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March 27, 2015
On 6 May 2015, the European Commission is due to adopt a Communication on the Digital Single Market. In advance of the Communication, the College of the European Commission met this week to hold a so-called “orientation debate” on its strategy to achieve a Digital Single Market (DSM) which is one of the current Commission’s top-10 priorities. This note considers the key elements of the DSM, with a focus on the potential impact of copyright reform on content producers and distributors.
The political goals of the European Commission, if translated into law, would mean a major upheaval for the way copyright regulates the content sector in the EU. The Commission is considering measures that would weaken existing exclusive rights protected by EU and international law, severe reductions in contractual freedom, major constraints on the principle of copyright territoriality, and more and stronger exceptions to and limitations on copyright. It appears that the Commission’s main objectives are currently as follows:
weakening the territoriality of copyright to (i) establish “full portability of legally acquired content” and (ii) facilitate “access to cross-border services”;
establishing more and stronger (mandatory) exceptions to achieve “more flexible use of content for specific purposes (e.g. research, education, text and data mining),”; and
to ensure “better enforcement of rights”.
In addition, the Commission is also apparently considering a public consultation on measures related to the hosting safe harbour for online intermediaries established by the E-Commerce Directive. Measures in this area raise very difficult issues and could have important implications, both for commercial negotiations and enforcement efforts.
In respect of the copyright territoriality reform, a particular target for the Commission has been geo-blocking. Vice-President Andrus Ansip has even stated: “I hate geo-blocking”. The Commission is now indicating that it is hostile to all forms of geo-blocking, but it may undertake a public consultation on the matter. Of course, geo-blocking is merely a way of localizing online services and, in practice, it is the technology that drives e-commerce, protects privacy and promotes consumer confidence.
As the Commission goes forward with its DSM Strategy, the content sector must consider the potentially profound impact on financing, licensing and protecting copyright works in the EU. For everyone, from the smallest content platform to the biggest studio, future investment decisions and indeed individual contracts must carefully take into account the potential changes to the current regime – even if they may not be on the books for years. For the European film industry whose business model is constructed on territoriality – indeed pre-sales of rights are used to secure financing before the cameras even begin to roll – the stakes could not be higher, particularly for small and medium sized content enterprises.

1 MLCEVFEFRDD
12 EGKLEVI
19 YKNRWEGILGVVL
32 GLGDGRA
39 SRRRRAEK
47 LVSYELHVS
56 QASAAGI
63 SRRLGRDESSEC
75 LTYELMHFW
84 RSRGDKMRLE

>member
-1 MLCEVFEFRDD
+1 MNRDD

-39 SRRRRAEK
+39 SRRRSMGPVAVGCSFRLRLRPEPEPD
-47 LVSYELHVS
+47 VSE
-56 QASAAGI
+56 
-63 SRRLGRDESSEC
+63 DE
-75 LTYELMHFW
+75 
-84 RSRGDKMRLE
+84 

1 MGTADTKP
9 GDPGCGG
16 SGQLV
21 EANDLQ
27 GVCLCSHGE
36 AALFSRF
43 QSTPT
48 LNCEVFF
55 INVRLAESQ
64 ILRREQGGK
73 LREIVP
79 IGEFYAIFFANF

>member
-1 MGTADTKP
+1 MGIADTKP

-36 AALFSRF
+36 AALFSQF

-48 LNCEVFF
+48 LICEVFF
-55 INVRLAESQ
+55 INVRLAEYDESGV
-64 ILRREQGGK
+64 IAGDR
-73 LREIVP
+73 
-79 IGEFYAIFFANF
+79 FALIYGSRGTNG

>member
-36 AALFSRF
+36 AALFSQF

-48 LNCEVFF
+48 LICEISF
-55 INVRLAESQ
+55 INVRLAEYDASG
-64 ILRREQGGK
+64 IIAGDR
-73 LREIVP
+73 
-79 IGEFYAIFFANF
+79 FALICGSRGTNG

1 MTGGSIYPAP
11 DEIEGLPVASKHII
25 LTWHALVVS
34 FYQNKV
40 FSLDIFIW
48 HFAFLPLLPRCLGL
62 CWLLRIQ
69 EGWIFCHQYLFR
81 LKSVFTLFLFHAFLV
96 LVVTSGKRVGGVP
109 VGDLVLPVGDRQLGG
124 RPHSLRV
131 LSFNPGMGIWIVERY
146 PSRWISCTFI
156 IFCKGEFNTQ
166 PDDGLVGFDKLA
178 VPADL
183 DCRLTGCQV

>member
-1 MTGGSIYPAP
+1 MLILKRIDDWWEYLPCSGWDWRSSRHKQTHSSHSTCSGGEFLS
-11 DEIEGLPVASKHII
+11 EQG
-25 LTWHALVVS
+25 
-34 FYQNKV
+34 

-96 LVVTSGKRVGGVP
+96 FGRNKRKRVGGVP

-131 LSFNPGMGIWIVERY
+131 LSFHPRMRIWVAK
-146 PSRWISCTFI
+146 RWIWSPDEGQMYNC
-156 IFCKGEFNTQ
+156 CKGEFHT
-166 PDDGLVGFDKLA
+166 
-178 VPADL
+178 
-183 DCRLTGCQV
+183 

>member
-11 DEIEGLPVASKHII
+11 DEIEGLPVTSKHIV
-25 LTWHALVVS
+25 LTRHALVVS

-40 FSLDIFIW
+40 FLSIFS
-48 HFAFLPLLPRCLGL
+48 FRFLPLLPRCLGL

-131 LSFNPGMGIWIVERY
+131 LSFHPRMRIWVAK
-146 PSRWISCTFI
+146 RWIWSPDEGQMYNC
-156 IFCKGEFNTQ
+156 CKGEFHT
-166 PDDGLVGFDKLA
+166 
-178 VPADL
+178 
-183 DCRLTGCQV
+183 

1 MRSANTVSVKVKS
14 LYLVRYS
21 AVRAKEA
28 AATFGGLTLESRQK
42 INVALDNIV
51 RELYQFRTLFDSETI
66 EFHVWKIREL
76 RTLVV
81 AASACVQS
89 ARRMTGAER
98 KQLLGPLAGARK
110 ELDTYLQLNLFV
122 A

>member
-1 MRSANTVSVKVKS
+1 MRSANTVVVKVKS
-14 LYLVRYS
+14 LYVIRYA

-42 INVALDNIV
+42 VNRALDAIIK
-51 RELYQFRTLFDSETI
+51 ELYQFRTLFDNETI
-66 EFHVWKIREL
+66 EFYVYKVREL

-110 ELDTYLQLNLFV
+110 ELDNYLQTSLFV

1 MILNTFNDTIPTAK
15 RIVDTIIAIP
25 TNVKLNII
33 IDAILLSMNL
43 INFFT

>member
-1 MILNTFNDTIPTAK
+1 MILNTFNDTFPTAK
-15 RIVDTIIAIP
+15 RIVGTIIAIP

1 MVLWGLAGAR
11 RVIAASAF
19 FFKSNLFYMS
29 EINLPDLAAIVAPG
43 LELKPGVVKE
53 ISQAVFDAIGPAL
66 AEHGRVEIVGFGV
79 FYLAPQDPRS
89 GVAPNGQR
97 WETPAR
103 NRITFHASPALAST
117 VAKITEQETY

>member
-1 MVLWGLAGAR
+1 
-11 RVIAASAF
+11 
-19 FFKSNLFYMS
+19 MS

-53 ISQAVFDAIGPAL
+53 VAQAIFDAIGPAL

Recently, the Commission has begun to recognise that any reform of territoriality must also take into account safeguarding the value of rights in the film sector. As a legal matter, ensuring portability and cross-border access while at the same time protecting the value of rights will be no mean feat. It is difficult to envisage a legislative mechanism to achieve this goal without imposing de facto pan-EU licensing, impacting the entire value chain and potentially complicating enforcement actions.
Content owners who control the necessary rights are, in fact, already in a position to license their content across borders. In doing so, however, they have to confront a range of barriers that are unrelated to copyright legislation, such as the Member States’ differing tax and consumer protection regimes, and more deserving of a place in the DSM Strategy.
It should also be noted that while rightholders do not face copyright impediments to cross-border content licensing, the same cannot be said for enforcement. Legal action to protect that content must proceed on a Member State by Member State basis, requiring considerable resources. At present, few content owners have the resources to effectively enforce copyright infringements on line. In other words, there is no digital single market for enforcement.
Furthermore, while the Commission is also considering improvements to the enforcement regime, there will evidently be less to protect.
The Commission claims its copyright reform will be targeted. However, things will get interesting when its package (whatever it comprises in the end) arrives at the European Parliament. For example, the attitude of the European Parliament toward meaningful legislative improvements to the enforcement regime is questionable (it opposed ACTA, which contained no measures not already present in EU law).
Finally, one must not forget that the Member States play the role of co-legislator. Following the two directives adopted during the last Commission/Parliament, many Member States have signalled that they do not currently wish to see further EU-level copyright legislation. The Council is therefore potentially an important counterbalance.
For more information, please contact our IP Partner Ted Shapiro.